Monday, 25 May 2020
Autism and the AQ Test: Big Problems from the Big Questions
One of the most famous autism pre-diagnostic tests is the AQ test. (Autism Quotient). It's not a diagnosis. But many autistic people use it as a guide for whether they go forward for a formal diagnosis. The creator of this, Professor Simon Baron-Cohen, designed it as a "...valuable instrument for rapidly quantifying where any given individual is situated on the continuum from autism to normality".
It can be found at https://www.autismresearchcentre.com/arc_tests and a search engine will lead you to online interactive versions.
But, there are problems. Many people since have discovered that it's actually not that accurate. For sure if it's a very high score, the person is likely to be later formally diagnosed as autistic. But in the 'middle scores', there's quite a lot of autistic people who don't meet the alleged score for 'perhaps you're autistic - go find out?' So, they may not ever know that they are autistic.
Let's look at some of the questions, to work out why it's a problem.
"I prefer to do things with others rather than on my own".
Well, that depends. What things? What others? Now, if you ask me if I'd like to go to (say) a mapping exhibit at the British Library, with a few autistic friends, I'd be leaping up and down with joy. But, if you asked me to go to a party to chat randomly to some non-autistic people, I would rather hide under the table, thanks. Actually, I'll be leaving about 20 mins after having arrived...
"I am fascinated by dates"
Well, as a fruit, they're quite nice. But a bit sweet, frankly. I prefer apricots. What's this got to do with autism? Wait....not that kind of date? Well, it doesn't say that. And I'm not that fascinated by dates & I don't know many autistic people who are. Wrong question, badly phrased.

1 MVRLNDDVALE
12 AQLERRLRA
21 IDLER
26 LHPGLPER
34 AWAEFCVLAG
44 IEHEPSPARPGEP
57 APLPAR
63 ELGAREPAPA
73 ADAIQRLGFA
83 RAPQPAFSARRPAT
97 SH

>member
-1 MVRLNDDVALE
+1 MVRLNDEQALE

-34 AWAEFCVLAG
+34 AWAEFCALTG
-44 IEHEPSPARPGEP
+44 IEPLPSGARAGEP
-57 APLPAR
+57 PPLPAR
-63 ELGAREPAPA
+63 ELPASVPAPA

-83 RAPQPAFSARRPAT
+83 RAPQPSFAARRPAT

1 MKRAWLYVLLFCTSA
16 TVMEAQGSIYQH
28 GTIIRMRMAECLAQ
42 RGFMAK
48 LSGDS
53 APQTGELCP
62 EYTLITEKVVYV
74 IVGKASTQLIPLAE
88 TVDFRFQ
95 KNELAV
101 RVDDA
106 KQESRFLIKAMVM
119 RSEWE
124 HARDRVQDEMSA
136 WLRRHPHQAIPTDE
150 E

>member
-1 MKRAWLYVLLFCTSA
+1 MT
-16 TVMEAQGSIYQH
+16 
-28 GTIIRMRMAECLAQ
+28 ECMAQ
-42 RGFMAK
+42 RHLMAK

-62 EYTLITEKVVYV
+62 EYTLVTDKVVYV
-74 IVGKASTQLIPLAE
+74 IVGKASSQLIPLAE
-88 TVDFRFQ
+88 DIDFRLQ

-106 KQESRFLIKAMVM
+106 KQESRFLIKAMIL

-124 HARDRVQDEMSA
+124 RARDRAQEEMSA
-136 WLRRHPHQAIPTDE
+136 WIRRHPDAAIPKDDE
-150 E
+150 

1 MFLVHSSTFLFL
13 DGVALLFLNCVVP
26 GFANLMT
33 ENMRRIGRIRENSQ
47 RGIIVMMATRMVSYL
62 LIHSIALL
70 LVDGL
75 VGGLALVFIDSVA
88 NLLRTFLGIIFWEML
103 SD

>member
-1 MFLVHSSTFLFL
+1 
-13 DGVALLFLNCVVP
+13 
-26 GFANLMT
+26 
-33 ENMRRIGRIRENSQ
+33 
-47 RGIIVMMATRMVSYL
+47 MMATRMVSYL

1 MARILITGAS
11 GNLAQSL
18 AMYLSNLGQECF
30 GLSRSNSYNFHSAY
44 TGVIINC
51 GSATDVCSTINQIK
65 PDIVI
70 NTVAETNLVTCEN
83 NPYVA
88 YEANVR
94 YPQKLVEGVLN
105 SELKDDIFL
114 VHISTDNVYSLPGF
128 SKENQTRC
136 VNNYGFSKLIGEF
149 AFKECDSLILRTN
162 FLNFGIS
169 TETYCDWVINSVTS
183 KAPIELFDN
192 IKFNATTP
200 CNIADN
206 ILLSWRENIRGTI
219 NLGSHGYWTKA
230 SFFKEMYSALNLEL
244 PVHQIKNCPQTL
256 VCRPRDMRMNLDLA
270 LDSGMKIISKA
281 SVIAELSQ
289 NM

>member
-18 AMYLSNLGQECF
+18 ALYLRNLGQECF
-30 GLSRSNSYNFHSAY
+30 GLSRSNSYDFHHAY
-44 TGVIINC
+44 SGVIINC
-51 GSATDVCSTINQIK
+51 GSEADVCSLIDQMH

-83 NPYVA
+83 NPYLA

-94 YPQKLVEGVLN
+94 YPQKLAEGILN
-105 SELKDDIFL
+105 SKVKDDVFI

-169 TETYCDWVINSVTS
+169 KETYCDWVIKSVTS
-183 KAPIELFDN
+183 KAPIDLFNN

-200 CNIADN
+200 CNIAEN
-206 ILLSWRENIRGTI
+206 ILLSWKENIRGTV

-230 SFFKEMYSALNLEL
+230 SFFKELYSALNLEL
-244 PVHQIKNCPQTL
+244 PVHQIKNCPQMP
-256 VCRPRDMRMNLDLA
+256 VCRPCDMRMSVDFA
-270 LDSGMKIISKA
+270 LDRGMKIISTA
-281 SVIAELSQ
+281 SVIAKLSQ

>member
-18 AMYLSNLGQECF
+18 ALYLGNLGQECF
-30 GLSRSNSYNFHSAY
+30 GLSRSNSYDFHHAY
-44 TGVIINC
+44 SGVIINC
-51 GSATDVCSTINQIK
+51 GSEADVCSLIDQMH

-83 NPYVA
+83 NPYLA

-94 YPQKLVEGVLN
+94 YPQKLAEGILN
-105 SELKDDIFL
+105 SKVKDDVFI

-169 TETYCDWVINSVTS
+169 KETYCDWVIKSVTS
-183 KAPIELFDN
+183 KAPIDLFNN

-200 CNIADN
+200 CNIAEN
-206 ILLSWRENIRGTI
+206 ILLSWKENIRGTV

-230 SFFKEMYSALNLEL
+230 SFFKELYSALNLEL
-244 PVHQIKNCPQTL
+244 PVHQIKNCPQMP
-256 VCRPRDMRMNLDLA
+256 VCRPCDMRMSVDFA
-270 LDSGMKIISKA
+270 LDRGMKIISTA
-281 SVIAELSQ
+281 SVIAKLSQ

"I would rather go to a theatre than a museum"
Which theatre? What's on? Where's the theatre? Is the theatre accessible? What's on at the museum? We aren't told the answers, so I have no context to decide this. This isn't an autism question either.
"I find it difficult to imagine what it would be like to be someone else".
Who? I can imagine what it's like to be other autistic people. But I find it very hard to imagine what it's like to be a non-autistic person. And non-autistic people find it really hard to imagine what it's like to be us. This is called the 'double empathy' problem. See Dr Damian Milton's work on that. Easy to find on a good search engine. So, again, wrong phrasing of the question.
So many badly phrased questions. The answers therefore are random rather than meaningful.
Today, I might quite fancy going to the library, with an autistic friend. Tomorrow, I might want to go to a board games party with another autistic friend. On which day am I not autistic? What happened to me overnight?! Did the autism pack its suitcases and leave?
Particular cultures, ethnic groups, etc may have different answers to the questions. Different expectations of what they would or would not do. Different contexts for what is enjoyable. Females may answer differently from males, for other questions. What of people who don't use written language? How do they answer it? What of people who have a intellectual disability? How do they answer the more complicated questions?
It has some uses, but it's a very 'blunt instrument', to use a phrase.
It's worse than that, though.
Some teams sneak the AQ questionnaire into their research projects to see if they can play 'spot the autistic'. It's not always clearly explained that this is meant to be an autism screening test. I saw an example of this only this week. So, you've given a researcher data that may indicate you are autistic. How safe is that data? How kind do you think the world is, to autistic people? See my other blogs on this... The short answer is 'some are not very kind'. That data can be used against people, alas. It shouldn't be. Autistic people are fabulous and wonderful and worth as much as anyone else on the planet. But this is a world that too often thinks autism = deficit, and once you're identified, you may face a lifetime struggle to regain the trust and confidence of others. For me, diagnosis was still a blessing overall, but I won't pretend that everyone is pleasant about it. People's jobs and relationships can be at risk, if information gets released inappropriately. Awful, but true.
We need to be very clear indeed when asking questions that are designed to screen for autism.
We need to be ethical. Sensible about explaining its limitations.
We need to seek really good consent to obtain, and use, that data.
And we need to be sensitive to how those questions may be answered in very misleading ways.
As part of a much wider assessment, at the request of the person, it has some value, for some. Autism is a different social communication system, a strong need for predictability and routine, a logical and straightforward way of encountering the world, and (often) a different sensory system. That's what it should be looking for. So, it may be useful, for some. But that's as much as I can say about it.
Thank you for reading.